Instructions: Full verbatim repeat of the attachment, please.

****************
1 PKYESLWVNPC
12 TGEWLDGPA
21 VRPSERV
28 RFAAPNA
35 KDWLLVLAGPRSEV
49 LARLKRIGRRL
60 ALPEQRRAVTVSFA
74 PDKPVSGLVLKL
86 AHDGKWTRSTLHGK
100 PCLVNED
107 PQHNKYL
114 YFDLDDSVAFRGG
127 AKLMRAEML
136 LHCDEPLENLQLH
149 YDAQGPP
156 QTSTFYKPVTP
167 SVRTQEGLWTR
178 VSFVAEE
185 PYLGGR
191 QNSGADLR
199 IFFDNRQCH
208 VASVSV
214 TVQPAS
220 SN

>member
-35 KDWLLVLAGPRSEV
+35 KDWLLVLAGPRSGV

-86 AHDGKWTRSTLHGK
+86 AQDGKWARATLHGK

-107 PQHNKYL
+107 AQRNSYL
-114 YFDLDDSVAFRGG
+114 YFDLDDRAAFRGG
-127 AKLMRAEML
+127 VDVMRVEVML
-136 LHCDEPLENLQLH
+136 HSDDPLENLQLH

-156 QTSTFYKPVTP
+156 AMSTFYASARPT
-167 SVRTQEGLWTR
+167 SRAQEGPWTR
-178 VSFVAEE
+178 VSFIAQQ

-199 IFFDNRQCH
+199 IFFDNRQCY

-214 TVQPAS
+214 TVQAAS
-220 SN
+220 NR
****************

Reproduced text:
1 PKYESLWVNPC
12 TGEWLDGPA
21 VRPSERV
28 RFAAPNA
35 KDWLLVLAGPRSEV
49 LARLKRIGRRL
60 ALPEQRRAVTVSFA
74 PDKPVSGLVLKL
86 AHDGKWTRSTLHGK
100 PCLVNED
107 PQHNKYL
114 YFDLDDSVAFRGG
127 AKLMRAEML
136 LHCDEPLENLQLH
149 YDAQGPP
156 QTSTFYKPVTP
167 SVRTQEGLWTR
178 VSFVAEE
185 PYLGGR
191 QNSGADLR
199 IFFDNRQCH
208 VASVSV
214 TVQPAS
220 SN

>member
-35 KDWLLVLAGPRSEV
+35 KDWLLVLAGPRSGV

-86 AHDGKWTRSTLHGK
+86 AQDGKWARATLHGK

-107 PQHNKYL
+107 AQRNSYL
-114 YFDLDDSVAFRGG
+114 YFDLDDRAAFRGG
-127 AKLMRAEML
+127 VDVMRVEVML
-136 LHCDEPLENLQLH
+136 HSDDPLENLQLH

-156 QTSTFYKPVTP
+156 AMSTFYASARPT
-167 SVRTQEGLWTR
+167 SRAQEGPWTR
-178 VSFVAEE
+178 VSFIAQQ

-199 IFFDNRQCH
+199 IFFDNRQCY

-214 TVQPAS
+214 TVQAAS
-220 SN
+220 NR